Small: I think that’s the main takeaway. I think that’s one aspect of what they need to do, which is to make it more emotional, tug at our heartstrings, make it more personal for people. And so when you see a person, you can almost imagine having a relationship with them, right? I think relationships really matter for charitable giving to.
I think another related set of findings looks at how personal experiences affect charitable giving. For instance, if you had somebody that you loved and lost, like, say someone in your family who died of, say, lung cancer, you’re going to be much more likely to support lung cancer causes in the future than someone who hasn’t had that personal experience. And so, this is separate from the identifiable victim effect. But it’s something that people’s attention tends to narrow in on things that they can relate to things that tug at their heartstrings. It’s another approach.
Edmonds: Most people, at least in the developed world give some percentage of their money to charity. How do we perceive generosity? How do we perceive our own generosity? And how do we perceive the generosity of others?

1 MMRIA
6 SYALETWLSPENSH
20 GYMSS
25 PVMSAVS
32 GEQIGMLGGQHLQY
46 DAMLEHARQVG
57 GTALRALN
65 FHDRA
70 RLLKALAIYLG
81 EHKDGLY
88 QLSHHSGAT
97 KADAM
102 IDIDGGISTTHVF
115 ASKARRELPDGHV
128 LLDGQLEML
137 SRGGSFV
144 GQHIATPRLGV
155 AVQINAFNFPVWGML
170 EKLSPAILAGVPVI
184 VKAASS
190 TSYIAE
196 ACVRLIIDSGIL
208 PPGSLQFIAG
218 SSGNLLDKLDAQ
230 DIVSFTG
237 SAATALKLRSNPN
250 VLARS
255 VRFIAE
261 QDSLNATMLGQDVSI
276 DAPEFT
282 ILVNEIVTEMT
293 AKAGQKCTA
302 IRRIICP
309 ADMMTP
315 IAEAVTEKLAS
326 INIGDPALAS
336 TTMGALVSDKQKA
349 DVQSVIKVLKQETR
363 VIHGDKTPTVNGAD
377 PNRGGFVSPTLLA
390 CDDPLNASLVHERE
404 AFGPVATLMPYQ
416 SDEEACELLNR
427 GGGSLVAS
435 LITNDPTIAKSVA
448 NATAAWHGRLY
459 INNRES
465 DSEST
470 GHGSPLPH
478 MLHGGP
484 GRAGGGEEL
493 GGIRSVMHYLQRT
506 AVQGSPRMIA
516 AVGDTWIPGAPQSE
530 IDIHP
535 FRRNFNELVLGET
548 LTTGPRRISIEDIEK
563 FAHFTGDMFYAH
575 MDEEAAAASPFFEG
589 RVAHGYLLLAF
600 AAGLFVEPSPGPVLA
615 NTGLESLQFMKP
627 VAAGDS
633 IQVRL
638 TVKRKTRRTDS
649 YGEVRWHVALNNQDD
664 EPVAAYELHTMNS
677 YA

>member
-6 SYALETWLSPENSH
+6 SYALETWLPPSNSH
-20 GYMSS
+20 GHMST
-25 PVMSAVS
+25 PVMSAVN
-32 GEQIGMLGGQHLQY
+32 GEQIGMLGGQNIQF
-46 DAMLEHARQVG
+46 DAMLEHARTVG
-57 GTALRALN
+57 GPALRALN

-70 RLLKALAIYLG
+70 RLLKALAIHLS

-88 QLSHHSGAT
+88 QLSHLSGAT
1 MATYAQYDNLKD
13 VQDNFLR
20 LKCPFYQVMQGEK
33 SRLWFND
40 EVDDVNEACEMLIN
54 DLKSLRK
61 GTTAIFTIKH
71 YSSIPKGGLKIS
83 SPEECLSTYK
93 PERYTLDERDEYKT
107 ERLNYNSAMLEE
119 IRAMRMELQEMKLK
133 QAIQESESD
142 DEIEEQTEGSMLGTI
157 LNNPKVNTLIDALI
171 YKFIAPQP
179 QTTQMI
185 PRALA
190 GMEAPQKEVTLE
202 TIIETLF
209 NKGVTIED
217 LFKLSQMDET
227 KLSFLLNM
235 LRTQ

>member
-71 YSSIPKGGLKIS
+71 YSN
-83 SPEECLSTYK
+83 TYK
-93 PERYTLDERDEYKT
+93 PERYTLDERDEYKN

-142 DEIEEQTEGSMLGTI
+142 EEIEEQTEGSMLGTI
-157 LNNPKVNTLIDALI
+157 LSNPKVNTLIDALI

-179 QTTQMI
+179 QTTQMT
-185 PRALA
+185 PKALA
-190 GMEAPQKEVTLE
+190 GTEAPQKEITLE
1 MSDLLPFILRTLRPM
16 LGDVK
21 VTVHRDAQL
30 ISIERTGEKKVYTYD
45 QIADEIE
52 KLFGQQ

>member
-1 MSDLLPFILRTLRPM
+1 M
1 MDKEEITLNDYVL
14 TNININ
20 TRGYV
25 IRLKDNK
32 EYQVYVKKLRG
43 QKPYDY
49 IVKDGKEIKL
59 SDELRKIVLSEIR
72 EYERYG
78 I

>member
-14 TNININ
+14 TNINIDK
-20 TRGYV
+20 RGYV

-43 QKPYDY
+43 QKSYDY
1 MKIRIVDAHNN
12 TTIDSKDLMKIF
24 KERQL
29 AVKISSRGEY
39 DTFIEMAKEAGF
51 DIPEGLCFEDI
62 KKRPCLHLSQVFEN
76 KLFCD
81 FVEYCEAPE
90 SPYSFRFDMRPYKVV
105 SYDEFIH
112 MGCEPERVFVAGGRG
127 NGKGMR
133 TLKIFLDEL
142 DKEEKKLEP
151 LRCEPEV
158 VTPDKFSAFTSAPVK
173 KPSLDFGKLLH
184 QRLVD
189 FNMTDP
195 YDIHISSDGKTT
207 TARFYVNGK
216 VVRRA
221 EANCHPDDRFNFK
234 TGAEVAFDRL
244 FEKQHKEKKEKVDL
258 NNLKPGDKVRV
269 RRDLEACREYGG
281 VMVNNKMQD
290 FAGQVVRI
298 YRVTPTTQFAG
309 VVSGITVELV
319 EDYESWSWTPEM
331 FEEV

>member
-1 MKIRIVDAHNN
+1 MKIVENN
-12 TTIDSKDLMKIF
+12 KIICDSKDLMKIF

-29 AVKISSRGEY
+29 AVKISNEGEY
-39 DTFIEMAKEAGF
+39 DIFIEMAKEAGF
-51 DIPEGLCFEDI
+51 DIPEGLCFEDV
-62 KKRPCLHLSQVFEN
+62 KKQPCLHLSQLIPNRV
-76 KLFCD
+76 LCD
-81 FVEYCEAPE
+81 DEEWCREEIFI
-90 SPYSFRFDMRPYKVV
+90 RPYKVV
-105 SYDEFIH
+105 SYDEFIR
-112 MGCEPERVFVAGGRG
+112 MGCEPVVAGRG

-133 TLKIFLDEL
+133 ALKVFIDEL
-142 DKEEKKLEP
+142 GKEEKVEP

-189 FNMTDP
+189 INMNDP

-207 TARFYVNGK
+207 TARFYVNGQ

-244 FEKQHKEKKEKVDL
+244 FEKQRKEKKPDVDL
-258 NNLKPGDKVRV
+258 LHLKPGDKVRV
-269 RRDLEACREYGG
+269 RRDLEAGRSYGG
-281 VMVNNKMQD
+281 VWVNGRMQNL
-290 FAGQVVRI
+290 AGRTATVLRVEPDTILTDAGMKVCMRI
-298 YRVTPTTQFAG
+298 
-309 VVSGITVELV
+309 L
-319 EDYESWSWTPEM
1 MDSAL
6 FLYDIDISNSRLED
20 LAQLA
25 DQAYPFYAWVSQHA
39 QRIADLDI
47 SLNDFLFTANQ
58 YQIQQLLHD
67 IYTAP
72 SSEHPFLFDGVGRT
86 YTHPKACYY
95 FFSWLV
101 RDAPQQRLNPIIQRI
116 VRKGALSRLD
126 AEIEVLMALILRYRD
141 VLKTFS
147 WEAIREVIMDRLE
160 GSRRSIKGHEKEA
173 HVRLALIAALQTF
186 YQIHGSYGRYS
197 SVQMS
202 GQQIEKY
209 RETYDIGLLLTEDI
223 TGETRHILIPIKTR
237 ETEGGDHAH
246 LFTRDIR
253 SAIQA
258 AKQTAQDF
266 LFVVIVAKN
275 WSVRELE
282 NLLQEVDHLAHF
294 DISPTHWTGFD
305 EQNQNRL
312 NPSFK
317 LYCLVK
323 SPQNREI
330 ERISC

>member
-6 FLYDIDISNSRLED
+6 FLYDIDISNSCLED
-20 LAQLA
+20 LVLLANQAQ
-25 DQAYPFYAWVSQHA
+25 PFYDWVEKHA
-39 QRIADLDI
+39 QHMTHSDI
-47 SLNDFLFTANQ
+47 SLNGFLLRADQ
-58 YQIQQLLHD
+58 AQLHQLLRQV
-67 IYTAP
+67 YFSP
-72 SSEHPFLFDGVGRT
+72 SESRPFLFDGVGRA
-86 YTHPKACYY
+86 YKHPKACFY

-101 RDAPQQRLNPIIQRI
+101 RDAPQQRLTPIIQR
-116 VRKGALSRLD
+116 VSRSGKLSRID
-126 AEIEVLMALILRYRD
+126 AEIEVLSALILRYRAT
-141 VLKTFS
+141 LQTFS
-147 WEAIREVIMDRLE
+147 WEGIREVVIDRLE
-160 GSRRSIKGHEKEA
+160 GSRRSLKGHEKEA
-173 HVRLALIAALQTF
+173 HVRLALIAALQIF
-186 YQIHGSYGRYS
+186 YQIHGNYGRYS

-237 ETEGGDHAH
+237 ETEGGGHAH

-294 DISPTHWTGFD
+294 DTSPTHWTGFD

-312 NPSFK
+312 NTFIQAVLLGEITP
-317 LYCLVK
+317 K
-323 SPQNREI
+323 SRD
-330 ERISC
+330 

Smalls: That’s a great question. I think that people tend to rely a lot on what I call motive inferences. We observe others behavior, and we learn about them through their behavior. So if I see you donate to charity, or help a homeless person, or help in some way, that action alone affects my impression of you. But it’s not the only thing that affects my impression of you. I tend to then question, ‘Well, what was David’s motives there? Did he actually care? Or did he only act that way, because he knew I was watching, or because he expected some reciprocity or some benefit from that action?’ And so people tend to rely heavily on motives in general and assessing our behavior and others’ behavior. But I think it’s particularly important aspect of human judgment, social judgment, when it comes to altruism, because there’s such a strong expectation that altruism needs to be pure, free of or devoid of any sort of self-interest. And so, people get pretty irritated, pretty cynical, pretty upset by what they perceive as insincere, inauthentic forms of altruism.
Edmonds: But it’s interesting, isn’t it? Because I don’t know whether giving to a very rich institution like Yale counts as altruism. But if you go to Yale or Princeton, and you hear about people who’ve donated. Well, the reason you hear about them is their names are plastered on the corridors, or the libraries, or the buildings in some way, that doesn’t look like a very pure form of giving.